A writer for a motorists’ website devoted to maintaining automobiles über alles says recreational roadies are okay, but those urban bike advocates are just Vision Zero zealots dedicated to forcing poor, innocent drivers like himself off the roads. Thanks to Erik Griswold for the heads-up.

And credit Peter Flax with uncovering gem from a guy who’s not going to let the sick tyranny of a small minority of anti-car extremists push him onto disease-filled public transit.

No, really.

………

Bike thief BOLO alert.

Fresno police are urging you to be on the lookout for 32-year old alleged bike thief Marlon Markham, who is wanted for buying bicycles with fraudulent credit cards under a variety of names throughout California.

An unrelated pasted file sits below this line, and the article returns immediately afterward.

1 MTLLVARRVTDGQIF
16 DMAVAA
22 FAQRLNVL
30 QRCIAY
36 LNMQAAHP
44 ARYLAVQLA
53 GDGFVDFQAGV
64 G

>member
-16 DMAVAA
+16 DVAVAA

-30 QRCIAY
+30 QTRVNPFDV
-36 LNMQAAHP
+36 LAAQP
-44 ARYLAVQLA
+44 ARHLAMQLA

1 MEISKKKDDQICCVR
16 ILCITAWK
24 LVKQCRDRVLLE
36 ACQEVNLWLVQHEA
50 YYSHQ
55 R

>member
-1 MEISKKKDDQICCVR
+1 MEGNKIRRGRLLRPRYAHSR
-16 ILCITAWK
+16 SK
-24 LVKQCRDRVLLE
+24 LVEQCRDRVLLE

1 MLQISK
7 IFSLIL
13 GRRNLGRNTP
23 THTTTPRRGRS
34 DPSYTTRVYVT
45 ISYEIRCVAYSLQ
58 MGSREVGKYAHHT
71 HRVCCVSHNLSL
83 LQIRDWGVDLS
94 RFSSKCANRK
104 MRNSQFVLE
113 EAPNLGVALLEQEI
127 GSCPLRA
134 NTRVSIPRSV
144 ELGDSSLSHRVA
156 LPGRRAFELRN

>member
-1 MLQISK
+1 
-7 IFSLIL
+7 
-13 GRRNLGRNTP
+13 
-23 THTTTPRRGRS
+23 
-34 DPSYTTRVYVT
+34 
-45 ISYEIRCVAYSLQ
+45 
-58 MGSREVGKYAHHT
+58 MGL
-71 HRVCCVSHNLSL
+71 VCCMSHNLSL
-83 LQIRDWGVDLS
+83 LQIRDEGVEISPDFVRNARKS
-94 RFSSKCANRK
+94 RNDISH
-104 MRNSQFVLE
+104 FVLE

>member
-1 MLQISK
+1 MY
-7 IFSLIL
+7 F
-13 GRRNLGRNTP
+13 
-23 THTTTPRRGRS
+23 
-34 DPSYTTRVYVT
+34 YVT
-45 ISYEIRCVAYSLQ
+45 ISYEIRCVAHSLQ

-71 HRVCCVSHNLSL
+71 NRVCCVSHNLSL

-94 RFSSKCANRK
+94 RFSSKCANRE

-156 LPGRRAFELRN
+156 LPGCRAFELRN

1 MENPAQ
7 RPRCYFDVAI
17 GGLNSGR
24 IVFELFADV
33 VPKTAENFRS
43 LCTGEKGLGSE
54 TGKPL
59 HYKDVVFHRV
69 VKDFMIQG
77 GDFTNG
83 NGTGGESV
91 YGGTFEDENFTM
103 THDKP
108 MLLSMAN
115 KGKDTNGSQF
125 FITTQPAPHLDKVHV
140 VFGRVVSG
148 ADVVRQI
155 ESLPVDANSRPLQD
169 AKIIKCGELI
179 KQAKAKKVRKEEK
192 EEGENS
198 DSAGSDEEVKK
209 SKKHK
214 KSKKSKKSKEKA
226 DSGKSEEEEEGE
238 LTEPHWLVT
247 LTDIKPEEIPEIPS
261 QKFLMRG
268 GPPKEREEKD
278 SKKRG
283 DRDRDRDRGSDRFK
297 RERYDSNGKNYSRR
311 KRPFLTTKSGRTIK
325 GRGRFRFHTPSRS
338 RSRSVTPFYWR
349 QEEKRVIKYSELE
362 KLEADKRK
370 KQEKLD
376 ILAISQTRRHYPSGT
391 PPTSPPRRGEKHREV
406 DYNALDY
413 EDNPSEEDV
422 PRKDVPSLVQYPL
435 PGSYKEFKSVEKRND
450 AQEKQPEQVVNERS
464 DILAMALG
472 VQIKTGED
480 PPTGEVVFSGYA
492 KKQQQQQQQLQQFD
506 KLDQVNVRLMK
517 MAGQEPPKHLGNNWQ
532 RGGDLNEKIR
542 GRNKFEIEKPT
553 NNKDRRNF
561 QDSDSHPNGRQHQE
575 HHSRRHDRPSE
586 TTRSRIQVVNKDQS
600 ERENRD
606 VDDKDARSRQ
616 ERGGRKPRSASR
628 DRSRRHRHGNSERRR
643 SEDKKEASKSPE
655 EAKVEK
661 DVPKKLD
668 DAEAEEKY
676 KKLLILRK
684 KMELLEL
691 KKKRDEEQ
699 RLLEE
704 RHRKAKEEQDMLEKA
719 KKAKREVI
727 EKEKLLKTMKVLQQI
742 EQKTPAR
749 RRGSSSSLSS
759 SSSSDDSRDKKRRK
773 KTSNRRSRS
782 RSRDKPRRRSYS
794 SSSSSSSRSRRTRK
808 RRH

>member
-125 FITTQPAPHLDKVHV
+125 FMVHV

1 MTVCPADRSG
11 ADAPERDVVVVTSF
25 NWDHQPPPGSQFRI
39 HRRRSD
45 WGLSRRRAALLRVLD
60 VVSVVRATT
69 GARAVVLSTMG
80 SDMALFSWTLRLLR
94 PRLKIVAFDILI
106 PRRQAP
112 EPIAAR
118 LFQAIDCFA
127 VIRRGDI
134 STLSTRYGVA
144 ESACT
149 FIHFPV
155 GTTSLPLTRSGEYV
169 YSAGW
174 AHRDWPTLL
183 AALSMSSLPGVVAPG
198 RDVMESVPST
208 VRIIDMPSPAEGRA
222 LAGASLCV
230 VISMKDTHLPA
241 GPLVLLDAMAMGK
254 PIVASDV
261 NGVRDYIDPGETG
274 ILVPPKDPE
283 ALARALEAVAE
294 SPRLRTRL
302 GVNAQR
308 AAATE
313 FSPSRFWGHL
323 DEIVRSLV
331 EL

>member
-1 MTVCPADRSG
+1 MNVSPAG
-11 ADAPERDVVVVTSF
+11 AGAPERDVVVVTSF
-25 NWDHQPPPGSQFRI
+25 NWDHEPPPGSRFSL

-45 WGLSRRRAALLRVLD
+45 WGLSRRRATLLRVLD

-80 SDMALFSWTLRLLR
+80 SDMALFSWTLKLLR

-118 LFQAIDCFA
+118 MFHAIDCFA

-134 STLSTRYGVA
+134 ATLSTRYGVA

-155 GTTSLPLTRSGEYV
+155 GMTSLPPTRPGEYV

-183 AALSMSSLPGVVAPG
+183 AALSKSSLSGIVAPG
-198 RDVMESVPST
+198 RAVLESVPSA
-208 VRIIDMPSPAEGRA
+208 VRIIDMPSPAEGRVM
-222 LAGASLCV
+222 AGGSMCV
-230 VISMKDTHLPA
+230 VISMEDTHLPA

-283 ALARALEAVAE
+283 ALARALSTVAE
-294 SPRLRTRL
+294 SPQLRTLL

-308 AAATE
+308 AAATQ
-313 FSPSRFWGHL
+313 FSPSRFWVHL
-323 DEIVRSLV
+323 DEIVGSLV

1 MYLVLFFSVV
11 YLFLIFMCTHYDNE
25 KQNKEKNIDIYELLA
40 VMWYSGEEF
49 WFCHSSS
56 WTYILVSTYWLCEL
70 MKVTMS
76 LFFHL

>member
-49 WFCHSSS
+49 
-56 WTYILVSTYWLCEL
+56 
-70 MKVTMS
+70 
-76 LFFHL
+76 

He then reportedly sells the bikes online.

In addition to the Central Valley, he’s struck in the Bay Area, and in Burbank and Huntington Beach in SoCal.

Photo from Bicycle Retailer

………

Local

Metro Bike begins what so far is a very limited expansion into Koreatown.

State

Friends and family members gathered at the ghost bike for fallen Aliso Viejo bike rider Michael David Tomlinson for a candlelight vigil and to remember him, nearly a week after he was killed by a hit-and-run driver.

Over 40 military veterans took part in the annual Soldier Ride in Del Mar over the weekend, sponsored by the Wounded Warrior Project.

Berkeley plans a Complete Streets makeover of a popular bicycling route to support and grow the city’s 8.5% bike rate. Thanks to Megan Lynch for the link.

Streetsblog notes that Oakland has finally gotten it right on protecting bike riders in a construction zone. On one block, anyway.